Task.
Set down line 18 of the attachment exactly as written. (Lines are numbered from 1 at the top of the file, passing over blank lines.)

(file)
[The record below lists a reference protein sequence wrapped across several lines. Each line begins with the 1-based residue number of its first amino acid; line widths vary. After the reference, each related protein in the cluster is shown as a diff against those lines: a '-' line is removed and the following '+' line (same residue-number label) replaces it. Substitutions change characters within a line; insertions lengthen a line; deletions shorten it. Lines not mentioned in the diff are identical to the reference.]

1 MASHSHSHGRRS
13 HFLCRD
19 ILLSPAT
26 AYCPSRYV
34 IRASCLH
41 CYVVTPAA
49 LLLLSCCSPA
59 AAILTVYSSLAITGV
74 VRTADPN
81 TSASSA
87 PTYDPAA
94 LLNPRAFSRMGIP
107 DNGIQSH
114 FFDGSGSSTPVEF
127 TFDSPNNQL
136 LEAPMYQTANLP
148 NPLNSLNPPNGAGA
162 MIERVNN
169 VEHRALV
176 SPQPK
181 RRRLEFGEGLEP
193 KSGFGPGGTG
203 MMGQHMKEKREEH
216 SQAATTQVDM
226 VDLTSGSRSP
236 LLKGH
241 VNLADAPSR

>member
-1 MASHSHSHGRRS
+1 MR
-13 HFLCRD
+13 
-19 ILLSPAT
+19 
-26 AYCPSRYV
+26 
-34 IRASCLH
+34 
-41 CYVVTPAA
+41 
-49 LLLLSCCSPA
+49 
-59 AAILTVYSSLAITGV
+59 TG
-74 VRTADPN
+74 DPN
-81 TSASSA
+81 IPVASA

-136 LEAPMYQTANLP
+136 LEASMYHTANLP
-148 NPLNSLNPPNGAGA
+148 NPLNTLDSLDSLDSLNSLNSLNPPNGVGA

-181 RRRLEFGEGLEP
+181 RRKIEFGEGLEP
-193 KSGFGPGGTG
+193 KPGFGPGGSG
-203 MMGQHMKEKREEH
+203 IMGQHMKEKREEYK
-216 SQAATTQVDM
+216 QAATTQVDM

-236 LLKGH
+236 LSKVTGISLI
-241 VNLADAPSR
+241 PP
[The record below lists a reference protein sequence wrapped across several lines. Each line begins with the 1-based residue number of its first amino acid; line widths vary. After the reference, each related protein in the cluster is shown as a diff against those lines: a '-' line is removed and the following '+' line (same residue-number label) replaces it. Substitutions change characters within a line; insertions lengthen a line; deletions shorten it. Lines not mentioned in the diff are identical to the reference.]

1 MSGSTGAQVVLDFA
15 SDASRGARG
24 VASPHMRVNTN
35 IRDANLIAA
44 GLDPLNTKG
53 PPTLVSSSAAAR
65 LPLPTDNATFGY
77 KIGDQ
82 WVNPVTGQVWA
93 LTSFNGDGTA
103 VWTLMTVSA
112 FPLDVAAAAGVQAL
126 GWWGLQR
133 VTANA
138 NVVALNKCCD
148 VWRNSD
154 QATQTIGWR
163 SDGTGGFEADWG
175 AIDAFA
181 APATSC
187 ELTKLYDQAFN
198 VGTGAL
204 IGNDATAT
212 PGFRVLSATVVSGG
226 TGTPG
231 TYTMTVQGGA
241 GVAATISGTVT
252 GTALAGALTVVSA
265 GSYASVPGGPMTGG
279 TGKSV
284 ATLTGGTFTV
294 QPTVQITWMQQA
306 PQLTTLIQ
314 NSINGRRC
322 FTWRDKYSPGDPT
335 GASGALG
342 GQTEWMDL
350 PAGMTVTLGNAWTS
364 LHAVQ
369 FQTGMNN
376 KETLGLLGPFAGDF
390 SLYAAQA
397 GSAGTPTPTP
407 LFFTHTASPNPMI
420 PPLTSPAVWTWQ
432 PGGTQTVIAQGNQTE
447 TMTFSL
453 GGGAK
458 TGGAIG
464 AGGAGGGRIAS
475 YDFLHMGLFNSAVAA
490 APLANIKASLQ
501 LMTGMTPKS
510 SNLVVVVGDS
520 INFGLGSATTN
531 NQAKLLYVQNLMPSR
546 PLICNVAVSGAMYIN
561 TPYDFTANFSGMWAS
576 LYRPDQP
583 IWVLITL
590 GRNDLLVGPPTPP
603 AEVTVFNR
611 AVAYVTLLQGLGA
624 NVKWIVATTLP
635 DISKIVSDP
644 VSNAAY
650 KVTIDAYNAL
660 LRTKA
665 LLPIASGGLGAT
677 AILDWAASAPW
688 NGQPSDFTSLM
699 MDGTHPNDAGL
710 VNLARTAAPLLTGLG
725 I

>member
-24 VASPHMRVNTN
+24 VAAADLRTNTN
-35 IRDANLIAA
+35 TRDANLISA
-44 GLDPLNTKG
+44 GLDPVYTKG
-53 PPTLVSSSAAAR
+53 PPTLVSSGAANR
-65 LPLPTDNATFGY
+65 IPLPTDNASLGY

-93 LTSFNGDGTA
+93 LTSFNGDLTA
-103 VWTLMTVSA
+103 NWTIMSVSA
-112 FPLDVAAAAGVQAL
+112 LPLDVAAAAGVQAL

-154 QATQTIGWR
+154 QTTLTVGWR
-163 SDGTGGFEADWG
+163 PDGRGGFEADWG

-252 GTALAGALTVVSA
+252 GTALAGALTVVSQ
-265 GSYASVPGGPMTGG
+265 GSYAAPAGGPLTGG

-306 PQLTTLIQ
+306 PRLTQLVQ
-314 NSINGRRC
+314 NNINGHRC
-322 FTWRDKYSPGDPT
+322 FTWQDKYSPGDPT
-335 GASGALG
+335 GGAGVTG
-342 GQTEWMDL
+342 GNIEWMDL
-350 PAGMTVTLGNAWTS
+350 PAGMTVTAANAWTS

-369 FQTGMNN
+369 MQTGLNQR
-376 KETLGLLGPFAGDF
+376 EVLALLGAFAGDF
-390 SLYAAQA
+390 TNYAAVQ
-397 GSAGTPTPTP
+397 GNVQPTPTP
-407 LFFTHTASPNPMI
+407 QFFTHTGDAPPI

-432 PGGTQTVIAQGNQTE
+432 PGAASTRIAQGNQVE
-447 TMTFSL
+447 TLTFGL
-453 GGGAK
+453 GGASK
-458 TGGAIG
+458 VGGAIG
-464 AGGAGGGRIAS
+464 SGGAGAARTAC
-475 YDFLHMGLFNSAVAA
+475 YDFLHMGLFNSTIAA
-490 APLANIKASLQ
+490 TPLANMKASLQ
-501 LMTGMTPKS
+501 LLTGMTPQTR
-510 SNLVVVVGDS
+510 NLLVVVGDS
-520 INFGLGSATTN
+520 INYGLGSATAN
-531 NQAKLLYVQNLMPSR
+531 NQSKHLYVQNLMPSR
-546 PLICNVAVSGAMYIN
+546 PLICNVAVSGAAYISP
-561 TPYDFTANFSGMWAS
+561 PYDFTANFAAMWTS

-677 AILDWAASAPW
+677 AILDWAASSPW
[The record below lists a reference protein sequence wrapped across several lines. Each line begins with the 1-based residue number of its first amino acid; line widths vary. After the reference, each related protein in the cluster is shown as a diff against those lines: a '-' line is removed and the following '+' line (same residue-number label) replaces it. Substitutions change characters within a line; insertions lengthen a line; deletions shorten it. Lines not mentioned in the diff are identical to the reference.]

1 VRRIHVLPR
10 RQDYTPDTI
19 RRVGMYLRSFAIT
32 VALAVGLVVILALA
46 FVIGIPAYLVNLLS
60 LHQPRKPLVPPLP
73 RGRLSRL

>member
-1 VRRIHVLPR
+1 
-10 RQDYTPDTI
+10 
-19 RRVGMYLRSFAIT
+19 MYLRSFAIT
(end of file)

148 NPLNSLNPPNGAGA